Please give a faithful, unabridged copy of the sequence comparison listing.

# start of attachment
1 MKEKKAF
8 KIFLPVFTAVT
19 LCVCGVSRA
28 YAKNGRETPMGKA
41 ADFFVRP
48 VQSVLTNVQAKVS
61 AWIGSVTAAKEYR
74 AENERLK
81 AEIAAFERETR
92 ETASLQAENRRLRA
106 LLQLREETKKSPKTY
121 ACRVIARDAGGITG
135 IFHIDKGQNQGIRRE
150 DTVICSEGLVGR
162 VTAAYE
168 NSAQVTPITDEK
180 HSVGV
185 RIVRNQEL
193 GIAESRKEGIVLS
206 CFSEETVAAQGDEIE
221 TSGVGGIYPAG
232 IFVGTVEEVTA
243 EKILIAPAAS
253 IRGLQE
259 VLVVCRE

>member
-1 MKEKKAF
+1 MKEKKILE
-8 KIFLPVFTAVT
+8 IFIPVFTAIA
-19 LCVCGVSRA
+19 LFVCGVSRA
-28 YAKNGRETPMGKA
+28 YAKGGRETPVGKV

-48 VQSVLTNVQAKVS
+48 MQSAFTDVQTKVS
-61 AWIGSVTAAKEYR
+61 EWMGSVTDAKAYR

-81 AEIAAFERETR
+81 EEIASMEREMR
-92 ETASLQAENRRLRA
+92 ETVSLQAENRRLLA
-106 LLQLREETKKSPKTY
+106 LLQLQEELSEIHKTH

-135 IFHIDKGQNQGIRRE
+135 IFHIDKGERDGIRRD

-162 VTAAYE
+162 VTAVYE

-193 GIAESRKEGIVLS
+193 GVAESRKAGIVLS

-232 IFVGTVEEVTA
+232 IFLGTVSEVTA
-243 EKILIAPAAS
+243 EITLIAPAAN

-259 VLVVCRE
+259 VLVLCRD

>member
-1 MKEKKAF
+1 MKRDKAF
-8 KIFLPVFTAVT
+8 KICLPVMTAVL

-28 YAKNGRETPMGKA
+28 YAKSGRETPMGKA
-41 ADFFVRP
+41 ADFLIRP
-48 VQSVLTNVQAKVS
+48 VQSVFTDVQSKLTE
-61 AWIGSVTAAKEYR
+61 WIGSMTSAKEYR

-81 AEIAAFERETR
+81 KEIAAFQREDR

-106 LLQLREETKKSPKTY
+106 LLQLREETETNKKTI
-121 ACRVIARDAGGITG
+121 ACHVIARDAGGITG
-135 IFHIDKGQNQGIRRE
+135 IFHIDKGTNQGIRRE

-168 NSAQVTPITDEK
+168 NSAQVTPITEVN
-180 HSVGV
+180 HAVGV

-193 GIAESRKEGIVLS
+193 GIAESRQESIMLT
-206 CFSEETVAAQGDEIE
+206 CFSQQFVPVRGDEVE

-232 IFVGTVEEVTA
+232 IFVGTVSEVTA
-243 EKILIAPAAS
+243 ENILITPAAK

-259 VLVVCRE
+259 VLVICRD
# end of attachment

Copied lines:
1 MKEKKAF
8 KIFLPVFTAVT
19 LCVCGVSRA
28 YAKNGRETPMGKA
41 ADFFVRP
48 VQSVLTNVQAKVS
61 AWIGSVTAAKEYR
74 AENERLK
81 AEIAAFERETR
92 ETASLQAENRRLRA
106 LLQLREETKKSPKTY
121 ACRVIARDAGGITG
135 IFHIDKGQNQGIRRE
150 DTVICSEGLVGR
162 VTAAYE
168 NSAQVTPITDEK
180 HSVGV
185 RIVRNQEL
193 GIAESRKEGIVLS
206 CFSEETVAAQGDEIE
221 TSGVGGIYPAG
232 IFVGTVEEVTA
243 EKILIAPAAS
253 IRGLQE
259 VLVVCRE

>member
-1 MKEKKAF
+1 MKEKKILE
-8 KIFLPVFTAVT
+8 IFIPVFTAIA
-19 LCVCGVSRA
+19 LFVCGVSRA
-28 YAKNGRETPMGKA
+28 YAKGGRETPVGKV

-48 VQSVLTNVQAKVS
+48 MQSAFTDVQTKVS
-61 AWIGSVTAAKEYR
+61 EWMGSVTDAKAYR

-81 AEIAAFERETR
+81 EEIASMEREMR
-92 ETASLQAENRRLRA
+92 ETVSLQAENRRLLA
-106 LLQLREETKKSPKTY
+106 LLQLQEELSEIHKTH

-135 IFHIDKGQNQGIRRE
+135 IFHIDKGERDGIRRD

-162 VTAAYE
+162 VTAVYE

-193 GIAESRKEGIVLS
+193 GVAESRKAGIVLS

-232 IFVGTVEEVTA
+232 IFLGTVSEVTA
-243 EKILIAPAAS
+243 EITLIAPAAN

-259 VLVVCRE
+259 VLVLCRD

>member
-1 MKEKKAF
+1 MKRDKAF
-8 KIFLPVFTAVT
+8 KICLPVMTAVL

-28 YAKNGRETPMGKA
+28 YAKSGRETPMGKA
-41 ADFFVRP
+41 ADFLIRP
-48 VQSVLTNVQAKVS
+48 VQSVFTDVQSKLTE
-61 AWIGSVTAAKEYR
+61 WIGSMTSAKEYR

-81 AEIAAFERETR
+81 KEIAAFQREDR

-106 LLQLREETKKSPKTY
+106 LLQLREETETNKKTI
-121 ACRVIARDAGGITG
+121 ACHVIARDAGGITG
-135 IFHIDKGQNQGIRRE
+135 IFHIDKGTNQGIRRE

-168 NSAQVTPITDEK
+168 NSAQVTPITEVN
-180 HSVGV
+180 HAVGV

-193 GIAESRKEGIVLS
+193 GIAESRQESIMLT
-206 CFSEETVAAQGDEIE
+206 CFSQQFVPVRGDEVE

-232 IFVGTVEEVTA
+232 IFVGTVSEVTA
-243 EKILIAPAAS
+243 ENILITPAAK

-259 VLVVCRE
+259 VLVICRD